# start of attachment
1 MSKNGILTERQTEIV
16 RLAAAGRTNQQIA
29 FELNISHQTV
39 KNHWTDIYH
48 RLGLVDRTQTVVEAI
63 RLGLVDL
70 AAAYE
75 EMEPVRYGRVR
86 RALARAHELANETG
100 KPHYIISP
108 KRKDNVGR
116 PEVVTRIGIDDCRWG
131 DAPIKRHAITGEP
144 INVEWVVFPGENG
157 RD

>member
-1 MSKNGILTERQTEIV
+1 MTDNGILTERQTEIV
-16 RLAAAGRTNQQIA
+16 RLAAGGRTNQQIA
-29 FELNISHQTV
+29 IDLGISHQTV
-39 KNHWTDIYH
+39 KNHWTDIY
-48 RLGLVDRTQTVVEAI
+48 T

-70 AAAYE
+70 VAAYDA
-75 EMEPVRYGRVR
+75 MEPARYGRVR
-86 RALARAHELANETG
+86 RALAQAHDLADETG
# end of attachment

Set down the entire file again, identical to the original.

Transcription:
1 MSKNGILTERQTEIV
16 RLAAAGRTNQQIA
29 FELNISHQTV
39 KNHWTDIYH
48 RLGLVDRTQTVVEAI
63 RLGLVDL
70 AAAYE
75 EMEPVRYGRVR
86 RALARAHELANETG
100 KPHYIISP
108 KRKDNVGR
116 PEVVTRIGIDDCRWG
131 DAPIKRHAITGEP
144 INVEWVVFPGENG
157 RD

>member
-1 MSKNGILTERQTEIV
+1 MTDNGILTERQTEIV
-16 RLAAAGRTNQQIA
+16 RLAAGGRTNQQIA
-29 FELNISHQTV
+29 IDLGISHQTV
-39 KNHWTDIYH
+39 KNHWTDIY
-48 RLGLVDRTQTVVEAI
+48 T

-70 AAAYE
+70 VAAYDA
-75 EMEPVRYGRVR
+75 MEPARYGRVR
-86 RALARAHELANETG
+86 RALAQAHDLADETG